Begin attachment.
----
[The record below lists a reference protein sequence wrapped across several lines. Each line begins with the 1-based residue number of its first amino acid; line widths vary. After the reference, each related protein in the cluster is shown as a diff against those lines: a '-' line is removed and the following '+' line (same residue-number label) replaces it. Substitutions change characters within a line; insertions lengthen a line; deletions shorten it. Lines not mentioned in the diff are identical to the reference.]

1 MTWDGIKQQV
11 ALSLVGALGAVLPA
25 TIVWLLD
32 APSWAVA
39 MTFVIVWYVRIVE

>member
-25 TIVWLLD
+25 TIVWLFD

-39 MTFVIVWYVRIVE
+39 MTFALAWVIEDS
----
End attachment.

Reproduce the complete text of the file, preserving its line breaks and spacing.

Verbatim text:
[The record below lists a reference protein sequence wrapped across several lines. Each line begins with the 1-based residue number of its first amino acid; line widths vary. After the reference, each related protein in the cluster is shown as a diff against those lines: a '-' line is removed and the following '+' line (same residue-number label) replaces it. Substitutions change characters within a line; insertions lengthen a line; deletions shorten it. Lines not mentioned in the diff are identical to the reference.]

1 MTWDGIKQQV
11 ALSLVGALGAVLPA
25 TIVWLLD
32 APSWAVA
39 MTFVIVWYVRIVE

>member
-25 TIVWLLD
+25 TIVWLFD

-39 MTFVIVWYVRIVE
+39 MTFALAWVIEDS